It’s a real mess — the budget negotiations here in Washington.
On Friday, once again, we face the possibility that the entire federal government shuts down if an agreement is not reached until then. Without a budget deal, Congress is unlikely to vote for a new temporary increase of the debt ceiling to keep the government running. Everyone says they want a settlement and avoid a shutdown, but there is still no deal.
President Obama has not said much publicly on this issue for a long time, staying in the background, strangely passive. We should have learned this by now – judging from the healthcare reform and tax deal – that this is his style. Let Congress negotiate and then step in at the last minute and reach a settlement. This seems to be, again, the White House strategy. The question is whether it will successful this time and it worries many — Washington Post
columnist E.J. Dionne today urged Obama to step up and take the lead.
Suddenly today, the White House announced that the President has invited the Congressional leadership for talks tomorrow on the budget. The question is if it is now too late to avoid a shutdown.
The political parties have so far been unable to reach a deal – they cannot even agree within themselves, particularly within the Republican majority in the House with its 87 new members, most of them Tea Party-members/sympathizers, who just want to cut and cut in the budget. First 100 billion dollars, then 61 billion, and now, maybe, a compromise bid of 33 billion dollars. It’s not easy for Republican Speaker John Boehner to reach a deal when he cannot count on keeping all his republicans together.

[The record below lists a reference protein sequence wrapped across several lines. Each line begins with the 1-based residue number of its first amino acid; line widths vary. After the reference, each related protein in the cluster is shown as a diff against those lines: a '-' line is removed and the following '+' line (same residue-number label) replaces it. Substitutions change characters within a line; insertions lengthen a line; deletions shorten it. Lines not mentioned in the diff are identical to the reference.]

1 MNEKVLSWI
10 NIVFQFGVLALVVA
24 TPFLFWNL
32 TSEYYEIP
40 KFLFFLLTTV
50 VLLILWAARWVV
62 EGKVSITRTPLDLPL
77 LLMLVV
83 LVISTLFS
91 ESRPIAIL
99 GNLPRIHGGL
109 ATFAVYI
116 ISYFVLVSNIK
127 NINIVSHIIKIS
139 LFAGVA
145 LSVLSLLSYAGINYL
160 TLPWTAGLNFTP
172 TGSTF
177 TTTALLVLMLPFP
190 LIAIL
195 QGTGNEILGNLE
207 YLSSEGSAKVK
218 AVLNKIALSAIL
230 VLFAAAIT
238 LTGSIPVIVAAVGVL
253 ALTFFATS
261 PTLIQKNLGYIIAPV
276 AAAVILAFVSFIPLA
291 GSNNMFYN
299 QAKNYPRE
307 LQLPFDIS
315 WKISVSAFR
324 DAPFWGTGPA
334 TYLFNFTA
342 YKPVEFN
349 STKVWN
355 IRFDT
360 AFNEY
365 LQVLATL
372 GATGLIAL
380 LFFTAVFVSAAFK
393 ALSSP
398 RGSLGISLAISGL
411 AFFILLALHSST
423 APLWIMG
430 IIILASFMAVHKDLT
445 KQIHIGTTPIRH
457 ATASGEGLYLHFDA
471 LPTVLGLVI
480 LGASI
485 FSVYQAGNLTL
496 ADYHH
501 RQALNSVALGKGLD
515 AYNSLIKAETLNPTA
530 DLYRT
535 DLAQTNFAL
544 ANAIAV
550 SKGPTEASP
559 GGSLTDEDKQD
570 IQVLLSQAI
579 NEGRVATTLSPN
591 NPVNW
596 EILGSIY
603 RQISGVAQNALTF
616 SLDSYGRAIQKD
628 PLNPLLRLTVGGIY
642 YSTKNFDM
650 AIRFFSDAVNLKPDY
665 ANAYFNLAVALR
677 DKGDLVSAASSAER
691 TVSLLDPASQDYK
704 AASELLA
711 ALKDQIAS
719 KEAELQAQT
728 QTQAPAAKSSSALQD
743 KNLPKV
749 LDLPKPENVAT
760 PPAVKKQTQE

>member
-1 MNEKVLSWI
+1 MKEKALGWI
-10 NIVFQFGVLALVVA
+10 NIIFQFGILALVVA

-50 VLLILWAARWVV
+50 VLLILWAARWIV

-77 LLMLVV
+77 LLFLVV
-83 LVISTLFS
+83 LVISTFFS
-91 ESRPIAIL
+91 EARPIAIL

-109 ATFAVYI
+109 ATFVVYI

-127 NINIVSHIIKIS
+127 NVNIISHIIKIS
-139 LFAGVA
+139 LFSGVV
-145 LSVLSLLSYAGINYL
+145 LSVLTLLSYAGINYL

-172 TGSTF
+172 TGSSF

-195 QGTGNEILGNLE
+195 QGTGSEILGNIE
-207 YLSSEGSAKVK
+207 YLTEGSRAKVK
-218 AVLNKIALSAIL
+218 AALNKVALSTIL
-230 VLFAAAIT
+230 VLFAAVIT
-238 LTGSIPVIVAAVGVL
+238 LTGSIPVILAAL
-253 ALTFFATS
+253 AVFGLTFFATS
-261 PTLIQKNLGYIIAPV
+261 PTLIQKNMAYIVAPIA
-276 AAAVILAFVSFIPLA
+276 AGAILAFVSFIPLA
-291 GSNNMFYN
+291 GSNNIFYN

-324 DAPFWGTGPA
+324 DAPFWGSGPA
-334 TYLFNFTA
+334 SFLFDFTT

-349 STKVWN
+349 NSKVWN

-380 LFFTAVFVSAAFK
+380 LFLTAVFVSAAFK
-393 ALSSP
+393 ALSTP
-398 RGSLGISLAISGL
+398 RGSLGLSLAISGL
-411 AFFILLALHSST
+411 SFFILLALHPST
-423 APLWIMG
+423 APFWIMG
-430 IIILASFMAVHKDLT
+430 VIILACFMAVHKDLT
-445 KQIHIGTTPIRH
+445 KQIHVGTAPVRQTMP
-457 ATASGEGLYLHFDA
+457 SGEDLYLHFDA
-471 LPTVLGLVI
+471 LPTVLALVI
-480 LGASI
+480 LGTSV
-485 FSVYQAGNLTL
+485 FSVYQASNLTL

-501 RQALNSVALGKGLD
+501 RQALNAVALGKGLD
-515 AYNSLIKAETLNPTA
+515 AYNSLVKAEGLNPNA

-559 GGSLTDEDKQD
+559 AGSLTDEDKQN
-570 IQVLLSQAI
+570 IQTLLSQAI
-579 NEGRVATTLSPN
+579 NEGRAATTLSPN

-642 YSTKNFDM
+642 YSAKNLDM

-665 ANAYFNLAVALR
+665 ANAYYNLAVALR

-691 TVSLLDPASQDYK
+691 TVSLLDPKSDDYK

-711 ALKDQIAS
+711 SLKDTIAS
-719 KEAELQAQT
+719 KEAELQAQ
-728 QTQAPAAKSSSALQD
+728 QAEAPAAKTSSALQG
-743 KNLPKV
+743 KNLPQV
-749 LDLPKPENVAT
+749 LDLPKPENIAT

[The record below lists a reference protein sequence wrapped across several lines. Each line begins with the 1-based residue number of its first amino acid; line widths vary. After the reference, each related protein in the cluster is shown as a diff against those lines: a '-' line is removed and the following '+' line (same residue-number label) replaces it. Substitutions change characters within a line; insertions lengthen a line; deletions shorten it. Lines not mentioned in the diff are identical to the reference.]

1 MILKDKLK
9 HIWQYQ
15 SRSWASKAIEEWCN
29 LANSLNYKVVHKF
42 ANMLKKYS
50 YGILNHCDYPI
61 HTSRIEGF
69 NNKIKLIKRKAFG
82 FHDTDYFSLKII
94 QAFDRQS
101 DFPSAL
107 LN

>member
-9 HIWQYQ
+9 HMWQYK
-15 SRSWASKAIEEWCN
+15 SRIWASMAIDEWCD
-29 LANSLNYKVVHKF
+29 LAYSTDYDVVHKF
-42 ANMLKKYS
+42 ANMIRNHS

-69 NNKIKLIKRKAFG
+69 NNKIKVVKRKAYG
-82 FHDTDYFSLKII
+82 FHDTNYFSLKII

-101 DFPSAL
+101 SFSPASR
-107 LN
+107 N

This brinkmanship must come to an end, wrote the WashingtonPost today.
Let us also remind ourselves that this fight is about this year’s budget. Congress has not even begun to discuss the budget for next fiscal year, starting on October 1. Those discussions are
expected to last well into 2012, an election year, and we all know what that can mean.
Amidst all this, Paul Ryan, chairman of House budget committee, tomorrow presents his draft budget reported to include 4 trillion dollars in cuts over the next ten years. A blow against the middle class, say the Democrats.
The latest figures show a steady improvement in U.S. economy – 216,000 new jobs in March, with continued reduction in unemployment to 8.8 percent, compared with the peak of over 10 percent at the end of 2009. Failure to reach a budget deal could jeopardize this still fragile economic recovery. That’s what makes this so urgent and important.
Yes, it’s a real mess.